Putting these analytical tools to work, he explained, managers working with their distributors can:
- Uncover new opportunities to improve the overall health of their facilities by selecting more environmentally preferable and sustainable products
- Lower business operating costs
- Increase worker productivity and morale
- Meet sustainability and green objectives
"We have found that, in essence, these systems can provide answers where many managers are still struggling with the questions," he said. "The process is able to analyze vast quantities of information and then turn it into useful insight."
Using one of these analytical tools typically involves the following steps:
- Discovery. This is the "consultative selling" step referenced earlier that includes gathering all purchasing information and entering it into a hand-held system. Each purchased item is identified as to type (chemical, paper product, hand soap, etc.); given an identification number; and labeled with its cost per unit, amount purchased, and other details.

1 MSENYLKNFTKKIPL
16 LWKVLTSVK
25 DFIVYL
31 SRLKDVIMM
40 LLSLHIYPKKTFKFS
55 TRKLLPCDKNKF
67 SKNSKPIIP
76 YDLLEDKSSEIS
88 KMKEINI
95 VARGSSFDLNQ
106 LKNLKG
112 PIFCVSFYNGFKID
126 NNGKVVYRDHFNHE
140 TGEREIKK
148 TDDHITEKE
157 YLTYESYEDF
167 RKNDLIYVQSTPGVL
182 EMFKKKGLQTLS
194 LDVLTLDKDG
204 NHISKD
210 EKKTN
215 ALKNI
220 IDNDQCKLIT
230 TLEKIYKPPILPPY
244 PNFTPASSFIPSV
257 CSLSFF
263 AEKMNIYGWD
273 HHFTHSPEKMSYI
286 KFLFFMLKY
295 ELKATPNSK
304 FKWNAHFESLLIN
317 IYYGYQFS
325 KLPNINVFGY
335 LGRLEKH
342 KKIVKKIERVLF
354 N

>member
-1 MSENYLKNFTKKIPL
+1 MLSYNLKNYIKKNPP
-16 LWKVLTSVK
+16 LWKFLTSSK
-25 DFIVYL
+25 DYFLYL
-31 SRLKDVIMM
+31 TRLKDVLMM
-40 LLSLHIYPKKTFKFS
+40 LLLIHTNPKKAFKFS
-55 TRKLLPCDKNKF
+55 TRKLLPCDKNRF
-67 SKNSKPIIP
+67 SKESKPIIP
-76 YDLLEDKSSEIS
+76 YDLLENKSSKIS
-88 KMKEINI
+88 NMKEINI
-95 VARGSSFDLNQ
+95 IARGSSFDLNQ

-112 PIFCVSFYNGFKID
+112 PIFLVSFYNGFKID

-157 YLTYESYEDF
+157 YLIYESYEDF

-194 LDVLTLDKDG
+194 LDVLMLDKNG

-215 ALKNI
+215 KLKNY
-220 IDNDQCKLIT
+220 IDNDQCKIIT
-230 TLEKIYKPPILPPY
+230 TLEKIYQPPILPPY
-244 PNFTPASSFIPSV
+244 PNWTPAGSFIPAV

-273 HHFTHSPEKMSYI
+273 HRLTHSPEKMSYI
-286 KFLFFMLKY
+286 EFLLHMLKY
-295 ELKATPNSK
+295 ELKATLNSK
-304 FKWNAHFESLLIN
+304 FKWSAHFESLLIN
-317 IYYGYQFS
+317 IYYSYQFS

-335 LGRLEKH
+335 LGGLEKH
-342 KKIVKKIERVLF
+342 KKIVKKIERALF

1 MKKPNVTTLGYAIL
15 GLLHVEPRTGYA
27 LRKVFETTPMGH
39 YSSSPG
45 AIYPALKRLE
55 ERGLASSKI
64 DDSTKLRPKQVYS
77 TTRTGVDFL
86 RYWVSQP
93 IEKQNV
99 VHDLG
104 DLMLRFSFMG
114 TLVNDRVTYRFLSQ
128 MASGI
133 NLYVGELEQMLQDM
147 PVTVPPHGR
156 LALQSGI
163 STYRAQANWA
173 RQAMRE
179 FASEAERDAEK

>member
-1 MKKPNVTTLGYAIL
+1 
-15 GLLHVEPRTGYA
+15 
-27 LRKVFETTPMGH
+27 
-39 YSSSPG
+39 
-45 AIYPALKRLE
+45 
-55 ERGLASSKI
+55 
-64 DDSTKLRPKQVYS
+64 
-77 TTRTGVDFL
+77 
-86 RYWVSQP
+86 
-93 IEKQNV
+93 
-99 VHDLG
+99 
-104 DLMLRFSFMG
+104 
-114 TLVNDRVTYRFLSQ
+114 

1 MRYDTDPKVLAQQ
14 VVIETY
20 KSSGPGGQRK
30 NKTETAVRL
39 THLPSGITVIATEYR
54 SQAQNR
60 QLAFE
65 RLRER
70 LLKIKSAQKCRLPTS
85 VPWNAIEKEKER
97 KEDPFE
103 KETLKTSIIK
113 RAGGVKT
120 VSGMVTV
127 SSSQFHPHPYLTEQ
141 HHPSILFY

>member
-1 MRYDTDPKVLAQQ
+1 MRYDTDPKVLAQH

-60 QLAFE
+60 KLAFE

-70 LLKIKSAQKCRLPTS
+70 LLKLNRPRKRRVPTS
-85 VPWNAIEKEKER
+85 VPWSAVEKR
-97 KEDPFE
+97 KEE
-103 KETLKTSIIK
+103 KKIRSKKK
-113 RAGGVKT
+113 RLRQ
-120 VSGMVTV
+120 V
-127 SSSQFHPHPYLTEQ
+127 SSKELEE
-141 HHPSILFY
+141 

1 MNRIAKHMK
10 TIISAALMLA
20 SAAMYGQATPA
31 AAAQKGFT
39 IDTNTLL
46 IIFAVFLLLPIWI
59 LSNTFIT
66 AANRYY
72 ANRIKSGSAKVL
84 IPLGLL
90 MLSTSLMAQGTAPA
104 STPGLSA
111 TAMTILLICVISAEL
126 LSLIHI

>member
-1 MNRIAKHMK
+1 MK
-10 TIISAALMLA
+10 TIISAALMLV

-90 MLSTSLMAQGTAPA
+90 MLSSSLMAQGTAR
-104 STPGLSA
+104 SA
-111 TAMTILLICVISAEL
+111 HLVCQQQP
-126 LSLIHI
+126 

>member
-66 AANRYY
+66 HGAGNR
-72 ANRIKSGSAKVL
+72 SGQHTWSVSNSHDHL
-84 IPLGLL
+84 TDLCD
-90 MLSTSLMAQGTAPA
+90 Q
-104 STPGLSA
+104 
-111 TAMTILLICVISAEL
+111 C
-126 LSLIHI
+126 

- Needs Analysis and Solution Selection. With all purchasing data entered, the system allows the user to select alternative products where preferable or necessary. For instance, the system might suggest swapping a conventional cleaning product for one that is environmentally preferable. This corrects the big drawback of conventional EDI systems.
- Procurement Analysis. The system then recommends ways to make the purchasing and ordering process more efficient, identifying potential inefficiencies and areas of waste in the supply chain process.
- Workloading. Labor represents 70 percent or more of an organization's facility maintenance budget. These systems can be used to take a "snapshot" of current labor deployment and identify opportunities for efficiency in these areas, as well.